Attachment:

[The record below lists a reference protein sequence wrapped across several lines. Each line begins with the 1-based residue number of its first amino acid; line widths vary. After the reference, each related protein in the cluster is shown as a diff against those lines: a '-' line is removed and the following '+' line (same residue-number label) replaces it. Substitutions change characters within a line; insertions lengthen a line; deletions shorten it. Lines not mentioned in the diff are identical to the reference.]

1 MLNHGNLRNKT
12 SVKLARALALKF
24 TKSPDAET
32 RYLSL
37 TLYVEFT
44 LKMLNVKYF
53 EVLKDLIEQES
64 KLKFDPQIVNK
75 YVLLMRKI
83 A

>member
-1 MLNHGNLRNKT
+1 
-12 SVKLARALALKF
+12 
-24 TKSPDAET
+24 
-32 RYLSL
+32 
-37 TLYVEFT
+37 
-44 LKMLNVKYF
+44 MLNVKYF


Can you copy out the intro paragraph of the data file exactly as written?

[The record below lists a reference protein sequence wrapped across several lines. Each line begins with the 1-based residue number of its first amino acid; line widths vary. After the reference, each related protein in the cluster is shown as a diff against those lines: a '-' line is removed and the following '+' line (same residue-number label) replaces it. Substitutions change characters within a line; insertions lengthen a line; deletions shorten it. Lines not mentioned in the diff are identical to the reference.]